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By day, they may be all business behind an office desk. But by night, they know how to let loose. LN recently caught up with some local working dads who use their garage bands as an after-hours outlet.
Parents make lots of sacrifices for their kids: soccer games, recitals, braces and the family truckster. Fortunately, family vehicles have progressed since Chevy Chase's Vacation in a Ford station wagon.
A truly great song can break and warm your heart simultaneously. Despite her age—or perhaps enhanced by it—7-year-old cancer patient Arianna has created just that while in the hospital. The opportunity wasn’t a musical miracle: It was Maryville University’s Kids Rock Cancer.
You relax as the chair warms and massages your back. Soothing colors surround you, and calming music fills your ears. No one can interrupt this 30 minutes just for you. No phone calls, no demands, no guilt about just being still and doing nothing—with your mouth wide open.
Having lived and worked in St. Albans for 22-years, Melinda McCarthy has seen the area grow from a rural retreat to a much more active community. “My kids are grown now, and my oldest son lives in Chicago and hasn’t been back here for years,” she says. “He came home not long ago and said, I can’t believe all the stuff they have now, why didn’t they have all of this when we were growing up? If you’ve been here before and you think you’ve seen St. Albans, you haven’t: You need to come back. Everything has changed—but the beauty remains constant.”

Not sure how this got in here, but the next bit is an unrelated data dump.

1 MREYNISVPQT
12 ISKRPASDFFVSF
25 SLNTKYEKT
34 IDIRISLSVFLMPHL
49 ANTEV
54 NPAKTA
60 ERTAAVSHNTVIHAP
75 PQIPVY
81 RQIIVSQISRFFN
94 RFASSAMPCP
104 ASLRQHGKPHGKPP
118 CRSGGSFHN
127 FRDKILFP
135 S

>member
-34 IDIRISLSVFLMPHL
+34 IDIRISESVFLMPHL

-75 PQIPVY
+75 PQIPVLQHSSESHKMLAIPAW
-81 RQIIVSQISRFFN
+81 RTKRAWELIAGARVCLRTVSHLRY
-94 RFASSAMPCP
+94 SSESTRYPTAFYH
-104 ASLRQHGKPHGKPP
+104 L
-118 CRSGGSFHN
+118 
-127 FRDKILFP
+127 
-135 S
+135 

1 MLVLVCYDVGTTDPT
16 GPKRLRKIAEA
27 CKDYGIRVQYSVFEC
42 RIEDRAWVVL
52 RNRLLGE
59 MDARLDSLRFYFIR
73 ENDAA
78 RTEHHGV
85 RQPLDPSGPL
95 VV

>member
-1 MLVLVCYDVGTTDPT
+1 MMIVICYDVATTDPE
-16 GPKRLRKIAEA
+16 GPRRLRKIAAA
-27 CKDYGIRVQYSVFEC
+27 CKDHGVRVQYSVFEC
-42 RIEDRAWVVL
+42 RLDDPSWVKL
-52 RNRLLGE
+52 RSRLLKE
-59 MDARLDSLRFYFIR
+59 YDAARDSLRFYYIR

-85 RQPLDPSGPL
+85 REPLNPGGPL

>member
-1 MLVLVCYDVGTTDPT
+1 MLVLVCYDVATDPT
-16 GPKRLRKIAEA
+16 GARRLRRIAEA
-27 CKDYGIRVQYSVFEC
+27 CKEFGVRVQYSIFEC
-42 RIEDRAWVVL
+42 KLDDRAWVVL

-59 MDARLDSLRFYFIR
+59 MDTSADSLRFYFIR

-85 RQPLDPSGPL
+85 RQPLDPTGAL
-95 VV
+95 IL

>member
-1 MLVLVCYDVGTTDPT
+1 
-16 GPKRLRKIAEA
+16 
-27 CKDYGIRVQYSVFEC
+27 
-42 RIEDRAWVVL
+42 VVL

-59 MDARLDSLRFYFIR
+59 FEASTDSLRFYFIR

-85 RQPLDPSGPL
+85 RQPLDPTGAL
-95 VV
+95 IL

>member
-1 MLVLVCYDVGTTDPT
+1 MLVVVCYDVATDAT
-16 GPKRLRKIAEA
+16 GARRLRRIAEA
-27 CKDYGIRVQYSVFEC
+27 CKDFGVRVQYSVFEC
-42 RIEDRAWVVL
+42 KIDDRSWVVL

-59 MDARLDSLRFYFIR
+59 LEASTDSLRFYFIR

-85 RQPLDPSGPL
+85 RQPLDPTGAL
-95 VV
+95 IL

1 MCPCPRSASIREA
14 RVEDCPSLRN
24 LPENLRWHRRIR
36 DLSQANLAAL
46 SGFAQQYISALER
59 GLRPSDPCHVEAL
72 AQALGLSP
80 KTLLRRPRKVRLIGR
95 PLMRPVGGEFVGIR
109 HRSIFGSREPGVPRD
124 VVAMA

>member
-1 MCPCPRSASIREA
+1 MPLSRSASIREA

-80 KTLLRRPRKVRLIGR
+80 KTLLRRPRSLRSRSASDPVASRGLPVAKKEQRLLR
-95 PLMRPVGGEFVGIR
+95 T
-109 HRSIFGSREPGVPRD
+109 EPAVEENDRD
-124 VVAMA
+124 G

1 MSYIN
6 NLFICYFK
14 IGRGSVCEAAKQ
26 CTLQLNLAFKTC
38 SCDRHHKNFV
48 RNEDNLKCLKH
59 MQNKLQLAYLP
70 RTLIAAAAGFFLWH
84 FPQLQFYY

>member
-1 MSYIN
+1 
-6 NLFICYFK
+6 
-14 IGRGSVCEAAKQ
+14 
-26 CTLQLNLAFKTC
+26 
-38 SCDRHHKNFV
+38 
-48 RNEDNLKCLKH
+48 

Steve Scorfina, antique 'picker,' was once the lead guitarist for legendary rock band REO Speedwagon, and later, the iconic ‘70s St. Louis band, Pavlov’s Dog.
Newlyweds Ashley and Victor Wu embrace her parents at their July 7 wedding reception at Four Seasons Hotel St. Louis.
The work-life balance: Every professional knows the phrase, and every employee tries to find that harmonious level of give and take to somehow manage it all. For parents, this may be an even bigger challenge. But at the law firm of Carmody MacDonald, the support is there for employees to thrive in the courtroom, as well as at home.
Imagine this life if you will: You are a senior in high school. You can throw a fastball 90-plus miles per hour. You are a starter on a very good basketball team. And you also happen to be one of the better quarterbacks in the Midwest.
If you’ve ever been through it, you have true sympathy for others. Trying to soothe a colicky baby is one of the greatest initial trials of parenthood. One day your baby starts to cry—and he keeps on crying. For weeks. And then...it stops as mysteriously as it began.
Following graduation from college, I spent four years in medical school, then three years in a pediatric residency. This was long before medical student and resident work hours were restricted, so I spent up to 100 hours each week for many years learning medicine – specifically pediatric medicine. I’ve spent the rest of my life practicing to get it right. After all the time, effort and expense, what have I spent most of my professional time doing? Talking about poop: too much, not enough, too hard, too loose—you name it, some mom, dad or grandma has worried about it, and I’ve discussed it.
Communication is one of the very first skills we learn in order to navigate the world. As infants, we are quick to begin communicating our needs and respond to those around us. However, babies who are born with hearing disorders and children who lose their sense of hearing face a very different communication landscape—one that now involves technology and strategies to help them to communicate with the wider world.